I’m proud to report that while I was trying to meet the people on the knoll, my son grabbed his sign and, with no prompting from me, began walking up and down Main Street.  In fact, I had to stop chatting to join him.  I’m also happy to report that we were joined in our walking by a great young woman named Fany, who did not have a sign but did have a glow stick and, apparently, an activist’s heart.

There we were.  My son and I and Fany, walking up and down Main Street.  There was a small collection of activists behind us on the grass.  They had hung a large fabric sign on the bushes that read, “Dallas Supports the Hamilton Electors.”  We had one organizer join our walk when she realized her t-shirt was a sign.  It read, “Fuck Trump.”  (Right on.)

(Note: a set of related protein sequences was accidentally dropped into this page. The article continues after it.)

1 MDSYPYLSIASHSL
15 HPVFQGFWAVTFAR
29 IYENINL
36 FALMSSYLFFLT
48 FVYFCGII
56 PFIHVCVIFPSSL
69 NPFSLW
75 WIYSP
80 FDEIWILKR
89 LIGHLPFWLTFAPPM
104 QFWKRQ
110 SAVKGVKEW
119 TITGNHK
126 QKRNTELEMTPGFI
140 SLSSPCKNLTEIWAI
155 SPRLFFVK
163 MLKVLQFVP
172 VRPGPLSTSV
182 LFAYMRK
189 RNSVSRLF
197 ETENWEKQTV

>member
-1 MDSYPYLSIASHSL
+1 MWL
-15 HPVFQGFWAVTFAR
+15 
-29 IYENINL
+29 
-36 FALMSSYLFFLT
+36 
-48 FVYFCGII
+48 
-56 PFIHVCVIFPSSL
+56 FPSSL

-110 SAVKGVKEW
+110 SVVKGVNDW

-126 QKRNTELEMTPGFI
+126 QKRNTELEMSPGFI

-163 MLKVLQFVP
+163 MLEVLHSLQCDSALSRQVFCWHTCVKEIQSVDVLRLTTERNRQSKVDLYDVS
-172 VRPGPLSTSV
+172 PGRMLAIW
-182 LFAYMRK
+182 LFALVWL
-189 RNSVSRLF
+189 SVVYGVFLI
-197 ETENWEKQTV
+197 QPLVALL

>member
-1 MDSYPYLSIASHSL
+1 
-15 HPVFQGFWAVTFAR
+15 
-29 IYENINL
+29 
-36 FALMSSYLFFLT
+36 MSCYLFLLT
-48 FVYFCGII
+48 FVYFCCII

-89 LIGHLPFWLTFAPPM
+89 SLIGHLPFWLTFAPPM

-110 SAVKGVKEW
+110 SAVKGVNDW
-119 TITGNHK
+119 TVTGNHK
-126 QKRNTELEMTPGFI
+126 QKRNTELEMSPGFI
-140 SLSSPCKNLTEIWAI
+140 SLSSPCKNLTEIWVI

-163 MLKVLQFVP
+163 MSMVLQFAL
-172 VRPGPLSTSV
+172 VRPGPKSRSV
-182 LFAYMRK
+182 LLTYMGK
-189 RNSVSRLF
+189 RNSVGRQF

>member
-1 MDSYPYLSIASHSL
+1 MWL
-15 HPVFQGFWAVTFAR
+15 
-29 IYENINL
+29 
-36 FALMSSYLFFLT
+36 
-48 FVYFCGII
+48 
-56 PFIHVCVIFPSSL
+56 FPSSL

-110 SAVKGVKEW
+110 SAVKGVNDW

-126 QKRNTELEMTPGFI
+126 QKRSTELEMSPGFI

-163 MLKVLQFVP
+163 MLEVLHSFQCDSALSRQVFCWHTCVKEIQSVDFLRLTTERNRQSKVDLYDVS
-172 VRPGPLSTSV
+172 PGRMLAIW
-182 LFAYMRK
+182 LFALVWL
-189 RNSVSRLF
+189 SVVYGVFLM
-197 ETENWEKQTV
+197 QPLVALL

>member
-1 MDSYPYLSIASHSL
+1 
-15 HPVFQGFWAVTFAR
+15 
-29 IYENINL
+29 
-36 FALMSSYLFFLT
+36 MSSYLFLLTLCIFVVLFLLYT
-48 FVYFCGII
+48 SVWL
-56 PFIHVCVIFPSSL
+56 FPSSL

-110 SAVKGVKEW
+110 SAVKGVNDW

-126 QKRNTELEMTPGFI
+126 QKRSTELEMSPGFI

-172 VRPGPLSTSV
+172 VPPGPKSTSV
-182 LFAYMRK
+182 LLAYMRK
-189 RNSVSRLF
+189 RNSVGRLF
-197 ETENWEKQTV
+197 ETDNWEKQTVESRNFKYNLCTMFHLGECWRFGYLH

In the hour and a half that we walked up and down Main Street, we got about a dozen positive responses from the cars driving by (honks and flashing lights on high), including the (usually scary/stressful) “whoop whoop” of a Dallas police van that switched on it’s siren momentarily.

We had one large pickup truck veer abruptly toward the curb, slow down to scream “Trump,” and then peel off in a way that left us standing in an alarming large exhaust cloud (how did that truck pass the annual emissions inspection??).  But we also had another driver of a large pick up truck later scream “Fck Trump!”  This was an important lesson on making assumptions.  I pulled my son away from the curb when the second large pick up truck slowed a bit (after the first large truck veered toward the sidewalk aggressively), and we were all pleasantly surprised by the expletives directed at Trump (and, well, not us).